Audience Participation is Focus of Freeman\'s Music Technology Research
Music Technology Professor Jason Freeman is exploring new ways for audiences to interact with performers. His research includes both live audience participation and online applications
One recent example of Freeman's work is a performance called Flock.
"It is kind of a cross between a game, a dance, a club and a concert," said Freeman. "Everyone was moving around. Sometimes people were ballroom dancing, other times people were dancing in conga lines, and other times people were moving in much more chaotic ways."
The musicians' notes were generated in real-time by computers that were using cameras mounted on the ceiling to track the location of the audience members.
Freeman says he's interested in engaging audiences that might not usually interact with the composing process or even attend a live performance.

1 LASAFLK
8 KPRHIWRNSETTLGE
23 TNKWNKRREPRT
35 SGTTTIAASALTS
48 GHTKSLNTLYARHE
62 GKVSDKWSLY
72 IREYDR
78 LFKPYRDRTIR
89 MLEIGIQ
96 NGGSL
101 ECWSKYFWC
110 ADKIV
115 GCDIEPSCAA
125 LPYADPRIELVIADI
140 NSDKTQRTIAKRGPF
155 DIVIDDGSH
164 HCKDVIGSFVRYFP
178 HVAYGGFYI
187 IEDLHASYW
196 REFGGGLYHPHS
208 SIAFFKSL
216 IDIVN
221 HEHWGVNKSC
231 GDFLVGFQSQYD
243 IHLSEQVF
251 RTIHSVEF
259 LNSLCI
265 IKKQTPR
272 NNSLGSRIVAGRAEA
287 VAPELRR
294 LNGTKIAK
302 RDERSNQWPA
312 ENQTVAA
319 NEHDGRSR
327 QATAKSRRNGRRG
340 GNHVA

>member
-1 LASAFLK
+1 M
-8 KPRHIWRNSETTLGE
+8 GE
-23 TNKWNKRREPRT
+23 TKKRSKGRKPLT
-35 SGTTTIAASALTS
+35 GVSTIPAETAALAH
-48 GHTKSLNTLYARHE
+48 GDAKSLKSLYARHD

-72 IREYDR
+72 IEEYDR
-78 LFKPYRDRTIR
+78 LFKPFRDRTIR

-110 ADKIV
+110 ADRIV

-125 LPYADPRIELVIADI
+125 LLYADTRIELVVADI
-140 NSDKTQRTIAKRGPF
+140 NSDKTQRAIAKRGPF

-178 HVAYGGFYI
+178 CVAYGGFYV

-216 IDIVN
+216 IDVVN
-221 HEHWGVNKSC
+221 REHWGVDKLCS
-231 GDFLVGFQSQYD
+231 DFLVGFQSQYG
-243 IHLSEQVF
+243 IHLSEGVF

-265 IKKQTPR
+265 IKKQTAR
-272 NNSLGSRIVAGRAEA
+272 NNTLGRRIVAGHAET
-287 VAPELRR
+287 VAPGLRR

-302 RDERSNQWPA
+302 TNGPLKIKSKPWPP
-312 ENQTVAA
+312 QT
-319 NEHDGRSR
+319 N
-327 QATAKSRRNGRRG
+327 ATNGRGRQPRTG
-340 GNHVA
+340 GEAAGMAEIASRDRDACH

One of Freeman's recent online applications is called Graph Theory, a solo violin piece. People are able to visit a Web site and reorder fragments of the piece. The decisions are then collected to create a new piece that is then performed in a live concert.
Freeman says his future research will include how mobile devices can allow people to interact with each other and interact with the space around them in new kinds of ways.
"So little of how we experience music these days is in a live performance," said Freeman. "So it is important to me to infiltrate the ways we do experience music and reflect upon those through my work and through my research."
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